How Fracking Is a Danger to Your Health
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Ramsay Adams is the executive director of Catskill Mountiankeeper an environmental organization based in Youngsville, NY. CMK has been pushing for a Health Impact Assessment (HIA) since 2008.
Artel: What’s your reaction to Cuomo’s statement last week that he wants to look at the relationship between health and fracking before making a decision in NY?
Adams: It’s very heartening that the Governor understands the need to look at health and how it relates to fracking. The issue now is who does the Health Impact Analysis and are they going to do a full independent health analysis in the proper sense of the term? So far the governor has indicated that he wants to keep it in house and have the Department of Health do the study with the DEC and that’s not what we want.
We want an independent health impact analysis. It’s a well-established tool that is used in these kinds of situations to accurately assess health threats. Anything short of that is going to be suspect and that’s the point here, we want the governor, we want the DEC and the health community to have access to an analysis that isn’t tainted by the influence of industry. Unfortunately the DEC and the Department of Health and other state agencies are being heavily influenced by the industry at this point. The message is twofold, we are heartened that the governor has taken the step to look at health but in order to do that and to really stand on independent analysis that is free from industry and for that matter advocates influence, it needs to be a proper Independent Health Analysis.
Artel: What are your concerns about fracking in NY?
Adams: The key to understanding the implications for health and fracking is to look at the full life cycle of the process. Everything from development, to extraction, to distribution and then to burning of the fuel. So in order to understand what to think you have to look at the entire life cycle of fracked gas and that’s where you see the compounding problems with health and the environment that make it so dangerous. We know about the herbicides and pesticides to prep a site, the toxic chemicals, the industrialization, the leakage, the air pollution, the methane but the dangers to the workforce are very significant, that gas kills workers exposed to these chemicals.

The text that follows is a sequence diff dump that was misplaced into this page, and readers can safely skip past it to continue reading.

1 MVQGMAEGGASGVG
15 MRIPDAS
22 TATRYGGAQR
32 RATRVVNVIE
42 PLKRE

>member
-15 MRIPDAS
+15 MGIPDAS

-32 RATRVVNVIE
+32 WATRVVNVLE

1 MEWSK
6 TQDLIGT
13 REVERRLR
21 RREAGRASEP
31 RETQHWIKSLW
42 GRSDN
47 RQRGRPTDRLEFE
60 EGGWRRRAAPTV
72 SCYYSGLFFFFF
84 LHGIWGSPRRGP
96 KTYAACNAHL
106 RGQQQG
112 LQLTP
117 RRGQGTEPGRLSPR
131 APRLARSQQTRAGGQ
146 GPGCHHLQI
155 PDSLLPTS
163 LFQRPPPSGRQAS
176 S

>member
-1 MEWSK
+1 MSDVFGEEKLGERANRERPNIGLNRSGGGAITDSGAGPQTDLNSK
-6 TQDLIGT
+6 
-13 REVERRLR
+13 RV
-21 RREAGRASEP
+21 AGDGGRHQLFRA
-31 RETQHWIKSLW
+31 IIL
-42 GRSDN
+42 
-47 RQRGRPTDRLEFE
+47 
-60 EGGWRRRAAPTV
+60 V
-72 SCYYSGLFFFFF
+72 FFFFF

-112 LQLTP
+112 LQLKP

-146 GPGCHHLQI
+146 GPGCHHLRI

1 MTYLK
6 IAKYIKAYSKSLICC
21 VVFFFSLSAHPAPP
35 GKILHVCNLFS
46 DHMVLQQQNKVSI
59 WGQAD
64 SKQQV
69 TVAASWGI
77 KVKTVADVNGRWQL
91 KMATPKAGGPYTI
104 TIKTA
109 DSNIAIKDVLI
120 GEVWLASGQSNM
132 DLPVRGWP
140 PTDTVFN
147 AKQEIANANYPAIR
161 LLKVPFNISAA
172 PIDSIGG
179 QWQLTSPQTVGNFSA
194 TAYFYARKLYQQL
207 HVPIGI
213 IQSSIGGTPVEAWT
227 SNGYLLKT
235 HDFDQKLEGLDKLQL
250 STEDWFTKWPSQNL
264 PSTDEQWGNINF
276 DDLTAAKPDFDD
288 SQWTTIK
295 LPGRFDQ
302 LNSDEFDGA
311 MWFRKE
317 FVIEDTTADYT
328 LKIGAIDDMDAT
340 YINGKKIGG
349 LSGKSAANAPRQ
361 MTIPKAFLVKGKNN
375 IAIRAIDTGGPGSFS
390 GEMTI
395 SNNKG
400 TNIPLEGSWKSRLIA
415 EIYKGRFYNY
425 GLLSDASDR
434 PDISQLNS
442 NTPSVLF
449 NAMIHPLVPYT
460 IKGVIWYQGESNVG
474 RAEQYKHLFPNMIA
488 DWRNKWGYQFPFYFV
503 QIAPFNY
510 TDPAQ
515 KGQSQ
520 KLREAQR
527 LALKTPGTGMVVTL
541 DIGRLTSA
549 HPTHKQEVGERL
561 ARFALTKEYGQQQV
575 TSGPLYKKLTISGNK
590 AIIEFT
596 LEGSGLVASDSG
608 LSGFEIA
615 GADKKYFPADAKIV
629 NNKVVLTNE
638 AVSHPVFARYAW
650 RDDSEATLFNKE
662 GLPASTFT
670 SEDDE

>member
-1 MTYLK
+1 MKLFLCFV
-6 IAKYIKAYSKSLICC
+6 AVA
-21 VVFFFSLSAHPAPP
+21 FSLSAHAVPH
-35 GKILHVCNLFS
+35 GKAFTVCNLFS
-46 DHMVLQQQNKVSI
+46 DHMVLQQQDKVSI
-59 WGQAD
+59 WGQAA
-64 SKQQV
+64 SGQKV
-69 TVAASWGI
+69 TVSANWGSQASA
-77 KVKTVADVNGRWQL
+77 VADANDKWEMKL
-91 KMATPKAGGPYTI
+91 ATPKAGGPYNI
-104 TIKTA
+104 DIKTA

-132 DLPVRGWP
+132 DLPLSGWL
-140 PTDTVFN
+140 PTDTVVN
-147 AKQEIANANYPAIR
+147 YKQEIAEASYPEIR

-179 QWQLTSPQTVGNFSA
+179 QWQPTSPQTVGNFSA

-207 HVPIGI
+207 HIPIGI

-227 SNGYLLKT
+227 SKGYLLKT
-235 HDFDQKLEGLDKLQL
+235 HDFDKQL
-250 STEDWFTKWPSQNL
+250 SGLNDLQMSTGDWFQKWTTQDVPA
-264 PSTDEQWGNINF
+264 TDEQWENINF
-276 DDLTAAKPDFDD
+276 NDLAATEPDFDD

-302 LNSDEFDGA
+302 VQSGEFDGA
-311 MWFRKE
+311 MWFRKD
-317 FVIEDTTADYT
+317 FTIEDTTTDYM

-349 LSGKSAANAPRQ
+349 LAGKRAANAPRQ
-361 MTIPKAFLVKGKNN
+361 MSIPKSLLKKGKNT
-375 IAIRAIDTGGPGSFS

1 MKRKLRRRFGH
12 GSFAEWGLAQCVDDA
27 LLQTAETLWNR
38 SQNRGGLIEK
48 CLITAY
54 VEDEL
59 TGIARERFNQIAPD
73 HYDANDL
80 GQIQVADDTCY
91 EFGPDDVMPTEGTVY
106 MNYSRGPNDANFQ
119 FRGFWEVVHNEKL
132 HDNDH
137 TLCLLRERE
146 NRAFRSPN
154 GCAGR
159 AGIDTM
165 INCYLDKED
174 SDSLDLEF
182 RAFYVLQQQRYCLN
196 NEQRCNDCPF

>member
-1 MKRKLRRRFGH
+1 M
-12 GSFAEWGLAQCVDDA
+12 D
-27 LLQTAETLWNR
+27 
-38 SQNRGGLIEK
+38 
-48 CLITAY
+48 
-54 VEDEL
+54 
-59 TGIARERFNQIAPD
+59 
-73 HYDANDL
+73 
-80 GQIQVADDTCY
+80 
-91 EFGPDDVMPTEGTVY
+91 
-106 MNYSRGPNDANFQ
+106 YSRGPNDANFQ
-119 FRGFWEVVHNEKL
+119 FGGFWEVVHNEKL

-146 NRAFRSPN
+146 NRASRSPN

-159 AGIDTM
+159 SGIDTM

The key is you can’t just look at the fracking. Fracking is one part of getting dirty fuel extracted and to market. When you start to see the cumulative impacts you realize you have a real human health issue on a huge scale for a lot of people: in the gaslands, the distribution and for the workers. Also for the emergency workers, the firemen, and the hospital workers; it just goes down the line and that’s the key to understanding the impacts on health the whole entire life cycle of this process needs to be looked at.
Cindy Kurpil Gieger is a Sullivan County Legislator in the Catskills.
Artel: What’s your concern as a legislature regarding the health impacts of fracking?
Gieger: As an elected official my number one responsibility is to protect the health and safety of the people I represent. As a former Public Health nurse and victim of the devastating results of water contamination and resulting litigation, I must call for a comprehensive health impact study inclusive of health care professionals across NYS and the nation.
Until recently NYS has not looked at the implications of health in regards to the process of hydrofracking for natural gas drilling. In the process of hydrofracking in other areas of the nation serious concerns have been raised in regards to chemical exposure and disease processes in those areas. As a former Public Health nurse and one whose family was involved in litigation against a major gas company due to MTBE water contamination, I am well aware of the effect of chemical exposure and the health of our citizens.